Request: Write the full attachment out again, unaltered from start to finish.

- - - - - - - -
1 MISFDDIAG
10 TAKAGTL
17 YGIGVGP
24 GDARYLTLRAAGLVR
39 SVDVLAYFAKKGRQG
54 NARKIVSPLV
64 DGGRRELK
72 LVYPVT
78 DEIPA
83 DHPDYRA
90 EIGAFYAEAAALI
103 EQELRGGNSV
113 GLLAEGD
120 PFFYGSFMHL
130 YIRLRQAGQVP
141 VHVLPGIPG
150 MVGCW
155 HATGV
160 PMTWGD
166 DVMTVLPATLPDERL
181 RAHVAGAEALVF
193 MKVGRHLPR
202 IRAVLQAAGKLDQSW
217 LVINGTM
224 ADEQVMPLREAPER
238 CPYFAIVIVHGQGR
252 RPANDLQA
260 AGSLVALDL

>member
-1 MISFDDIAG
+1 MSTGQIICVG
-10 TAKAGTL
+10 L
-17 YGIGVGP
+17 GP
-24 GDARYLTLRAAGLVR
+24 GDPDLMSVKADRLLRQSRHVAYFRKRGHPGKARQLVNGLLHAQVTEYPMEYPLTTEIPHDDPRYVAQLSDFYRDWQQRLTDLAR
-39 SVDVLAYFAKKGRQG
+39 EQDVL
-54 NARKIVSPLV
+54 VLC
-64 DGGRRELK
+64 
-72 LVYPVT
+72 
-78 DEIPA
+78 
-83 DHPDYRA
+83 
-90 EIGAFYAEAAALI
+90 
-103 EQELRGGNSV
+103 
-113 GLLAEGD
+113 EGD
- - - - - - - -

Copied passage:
1 MISFDDIAG
10 TAKAGTL
17 YGIGVGP
24 GDARYLTLRAAGLVR
39 SVDVLAYFAKKGRQG
54 NARKIVSPLV
64 DGGRRELK
72 LVYPVT
78 DEIPA
83 DHPDYRA
90 EIGAFYAEAAALI
103 EQELRGGNSV
113 GLLAEGD
120 PFFYGSFMHL
130 YIRLRQAGQVP
141 VHVLPGIPG
150 MVGCW
155 HATGV
160 PMTWGD
166 DVMTVLPATLPDERL
181 RAHVAGAEALVF
193 MKVGRHLPR
202 IRAVLQAAGKLDQSW
217 LVINGTM
224 ADEQVMPLREAPER
238 CPYFAIVIVHGQGR
252 RPANDLQA
260 AGSLVALDL

>member
-1 MISFDDIAG
+1 MSTGQIICVG
-10 TAKAGTL
+10 L
-17 YGIGVGP
+17 GP
-24 GDARYLTLRAAGLVR
+24 GDPDLMSVKADRLLRQSRHVAYFRKRGHPGKARQLVNGLLHAQVTEYPMEYPLTTEIPHDDPRYVAQLSDFYRDWQQRLTDLAR
-39 SVDVLAYFAKKGRQG
+39 EQDVL
-54 NARKIVSPLV
+54 VLC
-64 DGGRRELK
+64 
-72 LVYPVT
+72 
-78 DEIPA
+78 
-83 DHPDYRA
+83 
-90 EIGAFYAEAAALI
+90 
-103 EQELRGGNSV
+103 
-113 GLLAEGD
+113 EGD